The prior post in this series discussed the importance of quality assurance and our philosophy when it comes to executing our processes. Let’s now look at those processes in more detail, starting with the steps surrounding filesystem testing.
The first step of the quality assurance process does not actually live with the quality assurance team. Our developers are responsible for writing unit tests and ensuring they pass prior to completing their work on a feature. A unit test is a small piece of code that tests a very specific area of the actual code that executes within the application. For example, if a developer is working on a new filesystem which uses a new index structure, they will write a unit test that uses a sample index structure with known values to ensure that the code reading it returns the correct results. A typical function in the application might require several different unit tests to test different conditions.
In the above example, a unit test might be created with a corrupted index structure to ensure our code is handling that specific situation as we would expect. Since so many different situations and conditions often exist, it isn’t uncommon for the size (in terms of lines of code) of unit tests to exceed the actual code by several times.
The next step in our process involves automated filesystem testing. This functionality has existed in various forms since the early 1.x days, but has expanded in both the number of systems it supports as well as the depth of testing. This process is designed to test a specific filesystem with a specific forensic image where we know the expected results. It sounds a bit like the unit testing we just covered, but in this situation, we are testing how the various functions of the application work together in a cohesive fashion.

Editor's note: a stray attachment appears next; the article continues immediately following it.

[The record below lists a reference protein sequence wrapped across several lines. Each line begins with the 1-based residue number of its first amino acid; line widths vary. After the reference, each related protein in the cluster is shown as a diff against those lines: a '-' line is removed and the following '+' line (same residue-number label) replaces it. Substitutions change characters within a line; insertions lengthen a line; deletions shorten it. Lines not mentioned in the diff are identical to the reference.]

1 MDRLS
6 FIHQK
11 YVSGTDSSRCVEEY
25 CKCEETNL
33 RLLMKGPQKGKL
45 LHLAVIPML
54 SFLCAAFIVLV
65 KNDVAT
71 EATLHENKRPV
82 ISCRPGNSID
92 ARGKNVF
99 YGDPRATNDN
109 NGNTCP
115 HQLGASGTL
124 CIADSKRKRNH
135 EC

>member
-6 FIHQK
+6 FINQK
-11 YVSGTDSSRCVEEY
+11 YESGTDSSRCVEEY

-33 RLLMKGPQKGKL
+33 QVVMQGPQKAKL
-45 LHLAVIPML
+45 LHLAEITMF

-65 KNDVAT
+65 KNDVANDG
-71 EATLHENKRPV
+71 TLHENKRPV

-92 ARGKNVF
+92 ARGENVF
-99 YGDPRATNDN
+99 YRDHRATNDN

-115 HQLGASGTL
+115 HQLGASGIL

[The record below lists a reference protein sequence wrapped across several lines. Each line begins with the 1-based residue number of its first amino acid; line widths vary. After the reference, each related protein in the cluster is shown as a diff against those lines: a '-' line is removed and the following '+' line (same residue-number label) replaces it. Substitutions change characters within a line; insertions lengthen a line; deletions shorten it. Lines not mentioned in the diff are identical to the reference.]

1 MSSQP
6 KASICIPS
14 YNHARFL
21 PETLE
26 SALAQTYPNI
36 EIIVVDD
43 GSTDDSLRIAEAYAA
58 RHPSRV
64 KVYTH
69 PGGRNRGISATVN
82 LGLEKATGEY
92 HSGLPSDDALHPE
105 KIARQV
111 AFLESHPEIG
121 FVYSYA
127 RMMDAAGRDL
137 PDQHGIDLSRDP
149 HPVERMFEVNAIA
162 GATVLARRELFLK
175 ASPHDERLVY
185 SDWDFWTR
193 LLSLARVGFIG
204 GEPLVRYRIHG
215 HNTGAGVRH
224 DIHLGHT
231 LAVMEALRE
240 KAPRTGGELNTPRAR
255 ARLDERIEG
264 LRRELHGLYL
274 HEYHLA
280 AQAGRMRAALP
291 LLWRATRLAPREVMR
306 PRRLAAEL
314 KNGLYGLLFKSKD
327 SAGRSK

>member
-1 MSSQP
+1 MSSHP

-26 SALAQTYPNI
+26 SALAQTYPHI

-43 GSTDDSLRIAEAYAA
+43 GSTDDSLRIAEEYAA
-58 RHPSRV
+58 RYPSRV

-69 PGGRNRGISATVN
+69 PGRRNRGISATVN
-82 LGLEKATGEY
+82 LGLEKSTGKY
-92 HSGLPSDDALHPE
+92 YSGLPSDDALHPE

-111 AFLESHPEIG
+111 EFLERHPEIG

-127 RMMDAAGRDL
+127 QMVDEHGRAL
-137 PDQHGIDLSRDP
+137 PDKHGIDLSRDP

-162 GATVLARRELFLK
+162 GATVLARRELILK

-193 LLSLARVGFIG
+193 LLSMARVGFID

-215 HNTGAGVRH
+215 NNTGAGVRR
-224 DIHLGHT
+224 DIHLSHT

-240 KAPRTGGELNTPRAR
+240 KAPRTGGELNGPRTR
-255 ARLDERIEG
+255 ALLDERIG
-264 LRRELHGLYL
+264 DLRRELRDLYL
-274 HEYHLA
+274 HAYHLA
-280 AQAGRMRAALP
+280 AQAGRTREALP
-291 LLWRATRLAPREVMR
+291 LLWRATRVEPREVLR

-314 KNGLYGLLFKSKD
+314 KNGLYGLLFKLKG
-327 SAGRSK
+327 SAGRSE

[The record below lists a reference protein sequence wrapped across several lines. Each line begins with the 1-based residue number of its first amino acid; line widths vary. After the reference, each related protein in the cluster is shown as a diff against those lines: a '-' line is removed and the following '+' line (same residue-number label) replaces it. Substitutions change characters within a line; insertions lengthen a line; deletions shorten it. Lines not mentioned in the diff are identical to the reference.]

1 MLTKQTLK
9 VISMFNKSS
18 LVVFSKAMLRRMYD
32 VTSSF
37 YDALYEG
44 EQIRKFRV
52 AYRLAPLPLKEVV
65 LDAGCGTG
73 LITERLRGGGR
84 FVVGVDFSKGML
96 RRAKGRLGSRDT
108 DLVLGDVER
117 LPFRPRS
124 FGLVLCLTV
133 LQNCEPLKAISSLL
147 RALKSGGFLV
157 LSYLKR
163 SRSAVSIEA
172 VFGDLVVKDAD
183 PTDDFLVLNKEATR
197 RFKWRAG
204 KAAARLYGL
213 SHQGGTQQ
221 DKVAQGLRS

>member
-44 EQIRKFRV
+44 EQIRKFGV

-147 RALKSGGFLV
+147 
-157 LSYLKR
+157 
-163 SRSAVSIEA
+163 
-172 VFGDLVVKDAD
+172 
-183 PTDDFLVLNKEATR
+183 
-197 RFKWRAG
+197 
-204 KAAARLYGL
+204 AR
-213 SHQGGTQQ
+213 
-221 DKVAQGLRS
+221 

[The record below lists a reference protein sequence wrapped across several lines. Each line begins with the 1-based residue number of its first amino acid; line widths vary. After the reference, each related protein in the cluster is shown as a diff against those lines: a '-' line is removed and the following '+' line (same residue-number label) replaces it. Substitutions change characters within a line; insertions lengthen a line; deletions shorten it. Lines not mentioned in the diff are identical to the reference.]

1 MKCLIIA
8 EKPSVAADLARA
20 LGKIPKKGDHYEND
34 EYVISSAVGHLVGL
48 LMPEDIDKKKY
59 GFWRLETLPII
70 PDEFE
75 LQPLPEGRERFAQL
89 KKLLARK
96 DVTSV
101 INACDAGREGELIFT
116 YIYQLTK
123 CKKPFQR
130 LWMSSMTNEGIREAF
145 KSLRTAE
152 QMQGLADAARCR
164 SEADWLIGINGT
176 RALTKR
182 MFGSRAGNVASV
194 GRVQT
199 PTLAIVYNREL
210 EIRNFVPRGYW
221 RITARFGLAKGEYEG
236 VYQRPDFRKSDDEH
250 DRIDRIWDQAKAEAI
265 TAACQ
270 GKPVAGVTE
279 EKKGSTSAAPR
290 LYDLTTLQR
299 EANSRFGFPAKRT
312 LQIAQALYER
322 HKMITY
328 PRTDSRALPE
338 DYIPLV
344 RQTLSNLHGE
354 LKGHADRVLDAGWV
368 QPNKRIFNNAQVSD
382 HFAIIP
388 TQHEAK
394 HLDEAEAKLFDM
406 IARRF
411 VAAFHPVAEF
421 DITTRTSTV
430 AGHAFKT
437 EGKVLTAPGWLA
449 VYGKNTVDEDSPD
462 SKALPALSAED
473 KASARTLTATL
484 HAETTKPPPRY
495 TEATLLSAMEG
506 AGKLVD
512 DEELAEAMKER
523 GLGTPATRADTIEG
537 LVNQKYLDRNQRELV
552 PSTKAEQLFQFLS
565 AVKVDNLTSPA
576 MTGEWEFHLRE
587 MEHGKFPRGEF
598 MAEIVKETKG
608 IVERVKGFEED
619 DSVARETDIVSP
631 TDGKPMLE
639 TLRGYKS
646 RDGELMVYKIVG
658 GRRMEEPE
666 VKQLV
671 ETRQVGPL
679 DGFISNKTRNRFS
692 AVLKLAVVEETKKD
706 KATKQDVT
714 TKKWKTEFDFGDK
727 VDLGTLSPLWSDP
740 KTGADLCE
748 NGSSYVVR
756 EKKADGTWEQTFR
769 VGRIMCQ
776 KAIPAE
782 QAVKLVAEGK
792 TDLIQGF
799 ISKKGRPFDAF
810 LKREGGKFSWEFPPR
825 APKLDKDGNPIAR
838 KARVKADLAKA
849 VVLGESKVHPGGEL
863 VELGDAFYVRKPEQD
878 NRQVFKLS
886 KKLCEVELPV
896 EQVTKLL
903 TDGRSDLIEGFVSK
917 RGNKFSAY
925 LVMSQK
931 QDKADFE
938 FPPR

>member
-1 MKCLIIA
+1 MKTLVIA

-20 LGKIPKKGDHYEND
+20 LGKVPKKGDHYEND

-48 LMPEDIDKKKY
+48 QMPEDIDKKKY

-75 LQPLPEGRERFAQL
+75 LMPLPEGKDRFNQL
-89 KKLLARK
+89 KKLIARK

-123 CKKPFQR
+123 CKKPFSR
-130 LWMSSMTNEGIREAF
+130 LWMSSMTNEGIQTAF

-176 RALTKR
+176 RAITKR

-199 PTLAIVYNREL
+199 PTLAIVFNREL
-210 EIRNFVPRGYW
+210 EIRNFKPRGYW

For this reason, these tests are often referred to as “end-to-end tests” because they are attempting to test the user experience from the beginning to the end. Our end-to-end tests automatically load a forensic image, detect it, scan it, save the case, reload the case, preview clips, and export clips. At each step in this process, the results are reviewed against the known “truth” and if a discrepancy exists, we manually review the results and address any issues identified.
As you can imagine, this level of automated testing requires IT infrastructure to operate in any reasonable amount of time. This system used to run on a single desktop which would run these tests on our test recording data before releasing any update to DVR Examiner. Last year, we distributed the system to 5 computers, and even with the added capacity, testing every filesystem took close to 24 hours. Earlier this year, we made the latest investment in our IT infrastructure to better support our QA team and goals. We have expanded our network storage capability to host nearly half a petabyte (500 TB) of forensic images of DVR hard drives.
We also introduced a dedicated server just for running these automated tests. This server runs multiple docker containers which can each execute any series of tests. The storage and server are connected via 10 gigabit ethernet which allows us to easily move and access large sets of data on the network tremendously fast. With this new infrastructure in place, we can now execute all end-to-end tests against our test recording data on a nightly basis. This will have a great impact on our ability to respond quickly to potential issues as they arise.
This battery of filesystem testing won’t prevent every issue that users might encounter, because we simply cannot account for every permutation of DVR, hard drive, configuration settings, and recording history out there; but this system will enable us to address many preventable issues which frees up our time to respond quickly to any issues encountered by users. Believe it or not, none of the above processes use a user interface. So how do we test the buttons you click in DVR Examiner and the workflows you choose? There are processes that address the entire front-end experience of the application, which we’ll discuss in our next post.
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